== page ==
The historic part of Paignton is inland: the low-lying coastal fringe was originally salt marsh. Kirkham House is a late medieval stone house which is open to the public at certain times of year,[6] and the Coverdale Tower adjacent to Paignton Parish Church is named after Bishop Miles Coverdale, who published an English translation of the Bible in 1536. Paignton remained a small fishing village until the early 19th century; a new harbour was built here in 1837.

The second phase in the urban expansion of the area began when Torre railway station was opened in December 1848. The railway was extended to Torquay Seafront station in 1858, Paignton in 1859 and to Brixham in 1861. As a result of its expansion, Torquay was granted borough status in 1872, and 1902 saw its first marketing campaign to summer tourists.

Tor Bay hosted the sailing events for the 1948 Summer Olympics in London.[7]

The County Borough of Torbay was created in 1968 by the amalgamation of the Municipal Borough of Torquay, Urban District of Paignton and Urban District of Brixham, also taking in parts of the civil parishes of Coffinswell and Kerswells from Newton Abbot Rural District and Churston Ferrers and Marldon from Totnes Rural District. The County Borough became the Borough of Torbay under local government reorganisation in 1974. It was made a unitary authority on 1 April 1998 making it responsible for its own affairs.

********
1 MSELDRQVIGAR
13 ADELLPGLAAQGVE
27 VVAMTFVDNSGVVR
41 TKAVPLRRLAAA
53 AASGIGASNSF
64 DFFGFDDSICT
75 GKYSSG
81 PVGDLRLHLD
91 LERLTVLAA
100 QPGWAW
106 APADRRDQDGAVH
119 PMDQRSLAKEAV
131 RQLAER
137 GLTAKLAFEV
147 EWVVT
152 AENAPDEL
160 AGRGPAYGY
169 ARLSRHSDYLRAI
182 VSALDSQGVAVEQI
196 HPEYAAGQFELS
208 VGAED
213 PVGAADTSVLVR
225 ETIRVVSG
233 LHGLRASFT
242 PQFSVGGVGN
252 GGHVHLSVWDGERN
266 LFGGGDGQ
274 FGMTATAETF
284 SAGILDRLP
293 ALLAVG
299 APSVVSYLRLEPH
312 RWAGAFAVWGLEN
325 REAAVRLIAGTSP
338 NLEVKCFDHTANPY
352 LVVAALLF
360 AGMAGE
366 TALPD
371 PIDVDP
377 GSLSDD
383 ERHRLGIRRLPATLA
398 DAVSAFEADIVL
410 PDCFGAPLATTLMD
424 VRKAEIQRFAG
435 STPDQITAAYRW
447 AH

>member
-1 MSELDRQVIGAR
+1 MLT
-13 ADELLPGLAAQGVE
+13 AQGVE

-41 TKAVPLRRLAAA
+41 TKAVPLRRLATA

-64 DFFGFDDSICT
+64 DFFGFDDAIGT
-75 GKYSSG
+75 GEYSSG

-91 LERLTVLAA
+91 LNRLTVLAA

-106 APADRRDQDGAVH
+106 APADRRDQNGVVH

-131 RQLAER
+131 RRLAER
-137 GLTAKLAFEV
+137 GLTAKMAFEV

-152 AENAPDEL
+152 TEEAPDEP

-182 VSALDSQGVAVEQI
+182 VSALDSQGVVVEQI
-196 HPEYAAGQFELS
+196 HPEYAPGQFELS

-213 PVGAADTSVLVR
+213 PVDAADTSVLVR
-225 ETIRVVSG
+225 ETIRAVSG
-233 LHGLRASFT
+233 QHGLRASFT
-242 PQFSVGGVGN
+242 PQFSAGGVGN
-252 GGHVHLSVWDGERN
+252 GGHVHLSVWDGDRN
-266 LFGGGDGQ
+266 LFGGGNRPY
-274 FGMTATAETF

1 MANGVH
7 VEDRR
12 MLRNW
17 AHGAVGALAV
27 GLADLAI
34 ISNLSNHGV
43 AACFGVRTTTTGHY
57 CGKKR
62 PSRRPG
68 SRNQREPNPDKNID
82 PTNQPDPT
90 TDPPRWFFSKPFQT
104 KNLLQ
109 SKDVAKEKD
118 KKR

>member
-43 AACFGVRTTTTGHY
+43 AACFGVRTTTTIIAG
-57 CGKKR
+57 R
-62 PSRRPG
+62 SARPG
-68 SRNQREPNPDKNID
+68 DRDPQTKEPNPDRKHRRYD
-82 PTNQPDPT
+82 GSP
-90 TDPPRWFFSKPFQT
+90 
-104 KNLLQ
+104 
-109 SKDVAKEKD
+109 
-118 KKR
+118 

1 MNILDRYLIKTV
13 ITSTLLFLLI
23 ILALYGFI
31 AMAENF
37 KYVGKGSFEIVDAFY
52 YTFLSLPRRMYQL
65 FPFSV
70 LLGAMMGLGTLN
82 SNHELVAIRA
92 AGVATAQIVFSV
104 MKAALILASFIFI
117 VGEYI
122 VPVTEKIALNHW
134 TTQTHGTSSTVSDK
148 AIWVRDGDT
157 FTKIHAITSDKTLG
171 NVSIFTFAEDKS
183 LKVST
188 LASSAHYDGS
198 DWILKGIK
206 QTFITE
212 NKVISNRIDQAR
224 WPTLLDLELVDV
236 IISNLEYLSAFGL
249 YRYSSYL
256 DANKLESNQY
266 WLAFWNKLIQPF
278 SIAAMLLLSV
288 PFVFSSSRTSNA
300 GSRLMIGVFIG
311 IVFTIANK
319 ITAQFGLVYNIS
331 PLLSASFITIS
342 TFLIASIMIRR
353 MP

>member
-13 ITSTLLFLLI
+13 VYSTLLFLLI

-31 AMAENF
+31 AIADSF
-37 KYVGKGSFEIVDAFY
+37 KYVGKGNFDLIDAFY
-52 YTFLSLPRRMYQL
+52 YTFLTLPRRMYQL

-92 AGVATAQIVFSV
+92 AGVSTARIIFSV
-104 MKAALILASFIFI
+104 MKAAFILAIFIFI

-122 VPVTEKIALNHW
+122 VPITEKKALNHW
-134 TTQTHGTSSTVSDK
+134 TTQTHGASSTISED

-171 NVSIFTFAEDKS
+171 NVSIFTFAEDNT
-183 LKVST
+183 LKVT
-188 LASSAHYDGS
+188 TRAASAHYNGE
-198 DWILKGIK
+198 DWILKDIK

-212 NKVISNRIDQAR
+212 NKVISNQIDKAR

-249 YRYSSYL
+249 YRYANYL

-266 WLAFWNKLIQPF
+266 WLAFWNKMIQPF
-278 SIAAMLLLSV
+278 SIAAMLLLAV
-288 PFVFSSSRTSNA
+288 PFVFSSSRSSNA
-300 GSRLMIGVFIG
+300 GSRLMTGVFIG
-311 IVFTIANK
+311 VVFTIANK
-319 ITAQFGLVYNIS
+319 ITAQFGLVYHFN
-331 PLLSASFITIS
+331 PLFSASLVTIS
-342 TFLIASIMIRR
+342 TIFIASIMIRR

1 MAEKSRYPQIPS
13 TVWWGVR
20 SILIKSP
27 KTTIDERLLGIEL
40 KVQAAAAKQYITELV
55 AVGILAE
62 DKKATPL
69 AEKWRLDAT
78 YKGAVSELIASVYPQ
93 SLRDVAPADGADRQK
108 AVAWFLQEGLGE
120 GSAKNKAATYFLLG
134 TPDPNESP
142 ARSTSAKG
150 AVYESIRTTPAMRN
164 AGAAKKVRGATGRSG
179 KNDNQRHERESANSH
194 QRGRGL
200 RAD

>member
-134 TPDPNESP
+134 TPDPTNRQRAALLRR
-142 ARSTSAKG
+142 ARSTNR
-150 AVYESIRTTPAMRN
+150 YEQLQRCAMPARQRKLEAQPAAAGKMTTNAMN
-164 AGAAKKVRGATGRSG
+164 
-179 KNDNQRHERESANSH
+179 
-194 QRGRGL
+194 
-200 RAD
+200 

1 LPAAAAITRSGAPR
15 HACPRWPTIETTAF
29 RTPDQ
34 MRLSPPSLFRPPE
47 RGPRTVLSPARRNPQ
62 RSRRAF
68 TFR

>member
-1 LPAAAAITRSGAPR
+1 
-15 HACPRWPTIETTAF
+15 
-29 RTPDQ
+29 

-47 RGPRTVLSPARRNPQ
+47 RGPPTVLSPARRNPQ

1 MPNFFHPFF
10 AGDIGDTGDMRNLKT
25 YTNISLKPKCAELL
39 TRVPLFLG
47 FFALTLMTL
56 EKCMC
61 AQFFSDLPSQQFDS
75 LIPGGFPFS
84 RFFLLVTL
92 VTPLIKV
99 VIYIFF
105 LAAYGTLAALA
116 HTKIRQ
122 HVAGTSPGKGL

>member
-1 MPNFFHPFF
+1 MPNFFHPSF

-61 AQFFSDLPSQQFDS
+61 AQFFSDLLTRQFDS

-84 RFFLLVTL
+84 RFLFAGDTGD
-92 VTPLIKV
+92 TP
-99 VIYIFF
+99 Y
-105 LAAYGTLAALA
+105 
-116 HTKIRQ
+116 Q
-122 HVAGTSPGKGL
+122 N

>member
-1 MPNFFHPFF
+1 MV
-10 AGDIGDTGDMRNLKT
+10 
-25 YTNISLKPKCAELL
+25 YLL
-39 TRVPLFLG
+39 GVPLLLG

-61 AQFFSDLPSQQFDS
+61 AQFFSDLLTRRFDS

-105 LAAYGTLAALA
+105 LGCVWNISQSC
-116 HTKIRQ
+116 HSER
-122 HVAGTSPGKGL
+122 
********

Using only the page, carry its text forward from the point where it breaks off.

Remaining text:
Governance[edit]

The area is represented nationally at the House of Commons by two MPs. Torquay (along with part of Paignton) is in the Torbay parliamentary constituency which was created in 1974 and has been held by Adrian Sanders of the Liberal Democrats since 1997. Brixham and part of Paignton fall within the Totnes constituency, with Conservative Sarah Wollaston elected. Torbay is in the South West England constituency of the European Parliament, together with the rest of South West England and Gibraltar.

Until May 2011, Torbay Council had been headed by the first directly elected mayor in the South West region. Conservative candidate Nicholas Bye who won in October 2005, under an electoral system which was later described as "a total failure" with Bye receiving votes from fewer than 7% of the electorate.[8] However, running as an independent he was defeated in the May 2011 election by Gordon Oliver who stood as a Conservative.

For local elections the district is divided into 15 wards.[notes 1] The Council elects 36 councillors in elections held every four years. Since the Torbay Council election, 2011, the council has a Conservative majority. The composition as of 28 June 2012 was:

Party[9] Seats
Conservative 20
Liberal Democrat 10[10]
Independent 4[11]
Labour 1
UKIP 1

Geography[edit]

Looking towards Paignton from Torquay. Torbay palms in the foreground.

There are three main towns around the marine inlet of Tor Bay: Torquay in the north, Paignton in the centre, and Brixham in the south. These have become connected over the years, swallowing up villages and towns such as St Marychurch, Cockington, Marldon, Churston Ferrers and Galmpton. The borough of Torbay is bordered by the South Hams to the south and west, and by Teignbridge to the north. Nearby towns include Totnes and Dartmouth in the South Hams, and Newton Abbot and Teignmouth in Teignbridge.